China's biggest annual people migration begins
Beijing, Jan 19, 2003 - China's busiest travel period of the year has begun with transportation officials expecting hundreds of millions of people to visit relatives or go sightseeing in the coming days to celebrate Chinese New Year. The movement of people in the world's most populous country of 1.3 billion people is believed to be one of the biggest, if not the biggest, in the world.
Friday marked the beginning of the travel period for the Spring Festival, or Lunar New Year, which will end on February 25. During this period, people travelling to visit family or sightseeing and returning will make a total of 1.82 billion trips, according to estimates by the State Economic and Trade Commission reported by the People's Daily website. The figure is up 3.7 percent from last year, the report said.
Spring Festival, which begins on February 1 this year, is regarded as the most important holiday for Chinese people and is a time when people make every effort to have a reunion with their families. For the nearly 100 million migrant workers in China's cities, it means returning home to the countryside, often to see children left behind for most of the year in the care of elderly parents. Others also use the occasion to visit extended family in distant cities.
College students returning home also will make up a large portion of travellers. Still others, such as the growing population of middle-class people, will travel not just for family visits, but for fun, hitting popular tourists destinations such as tropical Hainan island in southern China, or countries which have made entry easy for Chinese travellers. During this 40-day peak travel period, many people will also make multiple short trips, such as Beijingers going to the outskirts of the city.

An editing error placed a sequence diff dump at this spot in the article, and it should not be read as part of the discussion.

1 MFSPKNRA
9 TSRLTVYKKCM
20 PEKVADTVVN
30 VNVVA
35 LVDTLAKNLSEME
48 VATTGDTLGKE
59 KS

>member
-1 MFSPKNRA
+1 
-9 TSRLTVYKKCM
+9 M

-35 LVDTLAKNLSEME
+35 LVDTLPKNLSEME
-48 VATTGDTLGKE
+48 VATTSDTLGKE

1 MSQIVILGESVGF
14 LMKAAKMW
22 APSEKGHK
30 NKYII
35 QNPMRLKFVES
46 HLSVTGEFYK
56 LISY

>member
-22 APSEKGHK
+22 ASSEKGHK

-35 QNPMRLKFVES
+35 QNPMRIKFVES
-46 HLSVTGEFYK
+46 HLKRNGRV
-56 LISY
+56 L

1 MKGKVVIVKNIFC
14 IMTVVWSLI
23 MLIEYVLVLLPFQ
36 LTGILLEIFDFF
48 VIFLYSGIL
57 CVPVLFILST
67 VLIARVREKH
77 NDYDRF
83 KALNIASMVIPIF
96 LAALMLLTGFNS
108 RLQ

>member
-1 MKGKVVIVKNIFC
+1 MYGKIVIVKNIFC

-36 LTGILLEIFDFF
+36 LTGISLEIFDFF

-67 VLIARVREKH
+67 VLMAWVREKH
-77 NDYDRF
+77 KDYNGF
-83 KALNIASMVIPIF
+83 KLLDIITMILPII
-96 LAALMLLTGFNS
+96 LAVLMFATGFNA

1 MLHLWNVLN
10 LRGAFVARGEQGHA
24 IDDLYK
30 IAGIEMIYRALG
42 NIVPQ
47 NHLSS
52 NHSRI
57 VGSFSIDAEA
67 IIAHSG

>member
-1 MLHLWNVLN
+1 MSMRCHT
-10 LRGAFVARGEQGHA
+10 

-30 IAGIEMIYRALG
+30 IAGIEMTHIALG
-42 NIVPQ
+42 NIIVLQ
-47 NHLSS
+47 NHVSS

Buses will be by far the most popular means of transportation, with passengers expected to take 1.66 billion bus trips, according to the ministry of communications. An estimated 130 million people will travel by train during this time, averaging 3.25 million passengers per day, sources with the ministry of railways said. That is 1.66 million persons more than during the same period last year, said Hu Yadong, director of the transport bureau of the railway ministry.
China's waterways are meanwhile expecting to transport 24 million passengers. In addition, the more well-to-do will be flying, with the Civil Aviation Administration of China (CAAC) predicting a total of 8.7 million passengers will travel by plane during this period, up four percent year-on-year. The huge number of people on the move is expected to stretch the nation's transportation resources to the limit.
Those in charge of the nation's railway, highways and airlines are making special effort to ensure "traffic" runs smoothly, officials said. The railway ministry plans to operate 210 additional trains. China's public security and traffic departments will step up security measures on the highways. The nation's top carrier Air China and nine other Chinese airlines have arranged 5,169 additional flights to meet the surge in demand.
Despite such measures, the country's transportation system is struggling to cope. Even trains for short-distance travel were bulging at the seams. Students riding the trains home from the northern cities of Datong and Holhot late last week put up with standing-room only, often bumping shoulders with other passengers. Many passengers could not get seats, and resorted to sitting on the floor of train compartments.
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